BAE Systems and The University of Manchester have successfully completed the first phase of flight trials with MAGMA – an unmanned aerial vehicle.

They say the aircraft uses a unique blown-air system to manoeuvre the aircraft which they hope will pave the way for future stealthier aircraft designs.

The defence giant says that the flight trials are part of an ongoing project between the two organisations and wider long-term collaboration between industry, academia and government to explore and develop innovative flight control technology. Further flight trials are planned for the coming months to demonstrate the novel flight control technologies with the ultimate aim of flying the aircraft without any moving control surfaces or fins. If successful, the tests will demonstrate the first ever use of such circulation control in flight on a gas turbine aircraft and from a single engine.

Clyde Warsop, Engineering Fellow at BAE Systems, said:

“The technologies we are developing with The University of Manchester will make it possible to design cheaper, higher performance, next generation aircraft. Our investment in research and development drives continued technological improvements in our advanced military aircraft, helping to ensure UK aerospace remains at the forefront of the industry and that we retain the right skills to design and build the aircraft of the future.”

Bill Crowther, a senior academic and leader of the MAGMA project at The University of Manchester, adds:

“These trials are an important step forward in our efforts to explore adaptable airframes. What we are seeking to do through this programme is truly ground-breaking.”

Additional technologies to improve the performance of the UAV are being explored in collaboration with the University of Arizona and NATO Science and Technology Organisation say BAE.

20 COMMENTS

  1. I do not believe the UK political will power to develop or lead a project for a next generation combat aircraft.

    However this type of technology will mean the UK has role to play albeit as a partner (junior or otherwise) in an international project (most likely the USA). Generating investment, jobs and tax revenue on the UK.

    Talk of a European project, no doubt dominated by France, is wishful thinking in my humble opinion.

    • I agree. Look at the TSR2 project. Far more advanced
      than anything the US had. Then Harrier – the US bought
      the license.
      Every advanced British development is bought by America because successive UK governments claim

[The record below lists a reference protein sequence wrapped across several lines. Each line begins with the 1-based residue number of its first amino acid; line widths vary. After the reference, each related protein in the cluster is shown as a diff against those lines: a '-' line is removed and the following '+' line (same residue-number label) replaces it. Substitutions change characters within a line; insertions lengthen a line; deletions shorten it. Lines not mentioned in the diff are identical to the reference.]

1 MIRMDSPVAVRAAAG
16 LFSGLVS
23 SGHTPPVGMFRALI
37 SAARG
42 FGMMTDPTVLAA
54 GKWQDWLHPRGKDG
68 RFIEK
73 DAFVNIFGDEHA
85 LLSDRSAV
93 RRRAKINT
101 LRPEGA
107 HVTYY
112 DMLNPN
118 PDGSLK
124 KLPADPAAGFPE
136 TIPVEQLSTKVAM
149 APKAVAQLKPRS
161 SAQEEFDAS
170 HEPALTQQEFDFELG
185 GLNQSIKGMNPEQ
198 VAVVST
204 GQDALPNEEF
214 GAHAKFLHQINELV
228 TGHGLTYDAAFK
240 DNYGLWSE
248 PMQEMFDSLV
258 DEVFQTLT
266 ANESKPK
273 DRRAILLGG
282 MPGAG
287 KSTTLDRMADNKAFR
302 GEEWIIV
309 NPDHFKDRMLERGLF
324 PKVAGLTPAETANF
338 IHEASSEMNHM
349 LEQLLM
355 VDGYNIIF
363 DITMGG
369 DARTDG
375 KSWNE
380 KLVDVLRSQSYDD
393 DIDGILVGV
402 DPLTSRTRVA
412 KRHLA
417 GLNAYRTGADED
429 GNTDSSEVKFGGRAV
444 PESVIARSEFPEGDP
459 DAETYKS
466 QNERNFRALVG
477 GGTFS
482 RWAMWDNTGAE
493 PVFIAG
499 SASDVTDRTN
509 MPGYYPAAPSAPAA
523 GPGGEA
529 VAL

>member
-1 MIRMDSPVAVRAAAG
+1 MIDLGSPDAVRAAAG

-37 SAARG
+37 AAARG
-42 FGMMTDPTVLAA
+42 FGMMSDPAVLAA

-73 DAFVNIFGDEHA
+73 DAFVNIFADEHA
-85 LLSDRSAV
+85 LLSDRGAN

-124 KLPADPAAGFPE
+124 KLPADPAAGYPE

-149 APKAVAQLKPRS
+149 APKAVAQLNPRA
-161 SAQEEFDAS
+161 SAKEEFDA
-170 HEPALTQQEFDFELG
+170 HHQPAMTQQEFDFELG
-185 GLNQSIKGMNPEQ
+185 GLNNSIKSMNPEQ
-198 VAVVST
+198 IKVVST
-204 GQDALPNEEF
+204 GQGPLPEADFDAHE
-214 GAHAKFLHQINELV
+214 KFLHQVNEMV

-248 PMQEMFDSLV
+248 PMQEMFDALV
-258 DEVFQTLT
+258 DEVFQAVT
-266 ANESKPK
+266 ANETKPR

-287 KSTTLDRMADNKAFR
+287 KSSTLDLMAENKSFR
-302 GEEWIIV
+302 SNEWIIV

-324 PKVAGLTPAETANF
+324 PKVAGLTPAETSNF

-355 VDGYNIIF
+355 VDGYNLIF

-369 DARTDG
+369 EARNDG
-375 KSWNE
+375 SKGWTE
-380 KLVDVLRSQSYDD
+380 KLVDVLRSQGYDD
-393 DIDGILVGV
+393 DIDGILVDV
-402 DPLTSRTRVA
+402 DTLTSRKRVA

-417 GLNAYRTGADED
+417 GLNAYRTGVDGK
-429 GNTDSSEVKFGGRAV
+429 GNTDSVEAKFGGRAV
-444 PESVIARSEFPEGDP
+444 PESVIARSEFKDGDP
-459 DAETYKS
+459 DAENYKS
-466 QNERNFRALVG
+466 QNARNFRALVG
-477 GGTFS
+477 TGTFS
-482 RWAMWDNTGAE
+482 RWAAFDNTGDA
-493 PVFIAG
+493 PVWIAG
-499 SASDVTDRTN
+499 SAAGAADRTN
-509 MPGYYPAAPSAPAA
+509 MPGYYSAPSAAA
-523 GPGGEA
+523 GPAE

future development is too expensive and always go for
      cheap options, making us beholden to the US for
      MULTI-BILLION dollar military equipment.
      We have the best brains in the world. Use them and be
      committed financially and politically to see them through.

  2. ……and someone will have the really bright idea of sharing this technology free of charge with France who will then build them and make a killing.

    Of course it looks like we are already ‘sharing’ (for which read giving away free, gratis and for nothing) with US organisations and a US dominated NATO.

    When Oh When will we EVER learn to look after our own interests first. Everyone else looks after themselves first so why not us? Bunch of mugs sadly….

    • Chris.

      I agree with the French comment and the usual political practice of being more concerned with others interests than UK industry.

      However, concerning the US, one of the areas we have a special relationship is in the field of advanced aviation research. That works both ways.

      Early RAM – Radar Absorbent Material was given to the US in the 60’s and the MoD had early access to the F117A, with RAF pilots flying it while still classified.

      There are no doubt many other examples since then.

      Indeed the UK being in two camps ( US and Europe ) is sometimes a problem as due to that special relationship we have had access to stealth and other technology through the Americans which they share with us but may not want shared with European partners.

      The BAES Special Projects Site at Warton which develops stealth technology and other hush hush high tech stuff, with input from DARPA is in a privileged position.

  3. If your opponent uses horde of UAVs, surely you’d work night & day to hack into them & turn them on your opponent. I just hope They’re hacker proof & we never face rogue AI. Terminator looks less fictional by the day. A rich evil genius could decimate humanity from a keyboard.